TAMPA BAY -- This morning, students across the country walked out of class for 17 minutes to remember and honor the 17 students who lost their lives at Stoneman Douglas High School in Parkland, Florida, last month.

More: Thousands of students across the U.S. will walk out of class to protest gun violence

Below are responses from Tampa Bay-area school districts on their policies when it comes to students who walked out.




As educators, our general focus is on instruction, and we can’t advocate continued disruptions during the school day or walkouts at this time. However, we recognize the impact of the Marjory Stoneman Douglas school shooting on students, staff and our community. We all want to feel safe and secure at school, and safety and security is our number one priority.

Since students have a right to free expression, and in an effort to provide a consistent response district-wide, we established guidelines to keep students safe on campus and to remain focused on learning with as little disruption to the school day as possible.

If at any point you feel that a situation is becoming disruptive, or a campus-wide movement, please contact your Assistant Superintendent immediately.

We wanted to share the following ideas and next steps with you.

Constructive Suggestions

---Wear the same color to show solidarity

---Moment of Silence

---Organized walk before or after school

---Handwritten letters of support to the students who attend Marjory Stoneman Douglas High School

---Laminated banners with messages of support that can be displayed at the school

---Additional Candlelight Vigils (organized by PTSA)

---Work with student leadership groups

---Letters to elected officials


Since the Parkland tragedy district leaders have encouraged schools and teachers to make student activism an authentic learning opportunity. This could include a classroom lesson or activity.

In preparation for the anticipated student-led event in support of victims of Marjory Stoneman Douglas High School on March 14, the district issued the below guidance to principals:

---At the middle and high school levels, involve student leaders in the development of the plan.

---Ensure staff understand their role is to ensure the safety of all students who participate and those who do not.

---Respect the right of students to participate or not.

---Designate an appropriate location for students choosing to participate and any other expectations necessary to ensure a safe and peaceful expression of support by students.

---Tell students that any other form of student-led support planned must take place during non-instructional times and with principal’s approval.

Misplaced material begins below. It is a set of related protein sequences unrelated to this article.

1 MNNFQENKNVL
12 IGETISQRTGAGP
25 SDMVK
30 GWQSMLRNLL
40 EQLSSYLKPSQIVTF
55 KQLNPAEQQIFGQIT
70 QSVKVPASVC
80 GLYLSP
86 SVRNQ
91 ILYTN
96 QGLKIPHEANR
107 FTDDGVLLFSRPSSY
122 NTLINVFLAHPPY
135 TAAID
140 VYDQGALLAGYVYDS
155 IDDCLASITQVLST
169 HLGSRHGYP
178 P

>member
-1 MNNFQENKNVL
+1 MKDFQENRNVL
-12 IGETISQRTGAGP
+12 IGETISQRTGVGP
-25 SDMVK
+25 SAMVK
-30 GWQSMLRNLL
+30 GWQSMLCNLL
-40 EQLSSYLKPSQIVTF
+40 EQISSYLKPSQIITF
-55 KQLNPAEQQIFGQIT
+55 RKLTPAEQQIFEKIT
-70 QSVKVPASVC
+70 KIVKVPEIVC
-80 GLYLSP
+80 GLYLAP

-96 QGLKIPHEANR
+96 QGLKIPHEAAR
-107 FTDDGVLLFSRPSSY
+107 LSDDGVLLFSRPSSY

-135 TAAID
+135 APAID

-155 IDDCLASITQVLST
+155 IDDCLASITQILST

---Do not allow community members or outside organizations on campus to participate in the student-led event.

Students will not be disciplined if they participate.


Our students are deciding whether they want to take part in such demonstrations and when they want to conduct them. We are allowing students an opportunity to express themselves while also maintaining a safe learning environment.

Reporters have inquired about whether they are allowed on campus to cover these demonstrations. Please be advised that our campuses are secure sites, and we are not allowing such access at this time.

Although the school district is not sanctioning or authorizing student walkouts, we’ve provided guidance to our principals should their students wish to take part in such demonstrations.

We’ve encouraged them to work with their student government associations to help them organize demonstrations. However, some of these are student-led demonstrations where our school staff members are simply making sure that students are safe and supervised if they chose to do them.

Students want to be heard during this time, and we should give them a forum to speak. Some principals are creating events in which students provide suggestions for keeping their campuses safe.

In the past weeks, some of these demonstrations have taken place. I am aware of events taking place at Lake Marion Creek, Mulberry High, Lake Region High, Kathleen Middle, and Haines City High. They’ve taken a variety of forms: rallies, moments of silence, discussion forums, etc.

In some cases, the schools provided us with photos and information, which we’ve posted on social media. See the following links for more details:





Sarasota County schools is supporting our students and allowing walkout observations to take place on March 14. These events are student-led – students at each school have developed plans to commemorate the national event. We want them to feel empowered to use their voice for change and to pay tribute to the lives lost in Parkland.


We will add additional districts as they respond.

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